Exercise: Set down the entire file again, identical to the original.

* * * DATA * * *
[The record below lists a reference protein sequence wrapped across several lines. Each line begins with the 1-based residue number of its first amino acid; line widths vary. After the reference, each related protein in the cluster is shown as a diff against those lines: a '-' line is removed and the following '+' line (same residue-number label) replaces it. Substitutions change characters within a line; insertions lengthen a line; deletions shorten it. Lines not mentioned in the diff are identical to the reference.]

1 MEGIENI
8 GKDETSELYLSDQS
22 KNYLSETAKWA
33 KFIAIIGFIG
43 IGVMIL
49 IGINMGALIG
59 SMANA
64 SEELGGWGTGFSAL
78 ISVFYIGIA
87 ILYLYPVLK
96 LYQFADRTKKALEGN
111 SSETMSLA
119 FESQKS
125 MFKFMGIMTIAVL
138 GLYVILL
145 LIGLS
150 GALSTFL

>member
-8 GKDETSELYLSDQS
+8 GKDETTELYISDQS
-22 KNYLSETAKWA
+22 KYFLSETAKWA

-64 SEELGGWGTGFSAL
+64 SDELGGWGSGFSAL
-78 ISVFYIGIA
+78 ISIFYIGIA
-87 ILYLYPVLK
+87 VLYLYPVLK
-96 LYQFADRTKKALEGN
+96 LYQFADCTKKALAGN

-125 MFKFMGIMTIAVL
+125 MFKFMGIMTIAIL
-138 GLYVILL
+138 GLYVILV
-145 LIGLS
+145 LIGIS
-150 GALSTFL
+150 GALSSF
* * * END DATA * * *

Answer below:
[The record below lists a reference protein sequence wrapped across several lines. Each line begins with the 1-based residue number of its first amino acid; line widths vary. After the reference, each related protein in the cluster is shown as a diff against those lines: a '-' line is removed and the following '+' line (same residue-number label) replaces it. Substitutions change characters within a line; insertions lengthen a line; deletions shorten it. Lines not mentioned in the diff are identical to the reference.]

1 MEGIENI
8 GKDETSELYLSDQS
22 KNYLSETAKWA
33 KFIAIIGFIG
43 IGVMIL
49 IGINMGALIG
59 SMANA
64 SEELGGWGTGFSAL
78 ISVFYIGIA
87 ILYLYPVLK
96 LYQFADRTKKALEGN
111 SSETMSLA
119 FESQKS
125 MFKFMGIMTIAVL
138 GLYVILL
145 LIGLS
150 GALSTFL

>member
-8 GKDETSELYLSDQS
+8 GKDETTELYISDQS
-22 KNYLSETAKWA
+22 KYFLSETAKWA

-64 SEELGGWGTGFSAL
+64 SDELGGWGSGFSAL
-78 ISVFYIGIA
+78 ISIFYIGIA
-87 ILYLYPVLK
+87 VLYLYPVLK
-96 LYQFADRTKKALEGN
+96 LYQFADCTKKALAGN

-125 MFKFMGIMTIAVL
+125 MFKFMGIMTIAIL
-138 GLYVILL
+138 GLYVILV
-145 LIGLS
+145 LIGIS
-150 GALSTFL
+150 GALSSF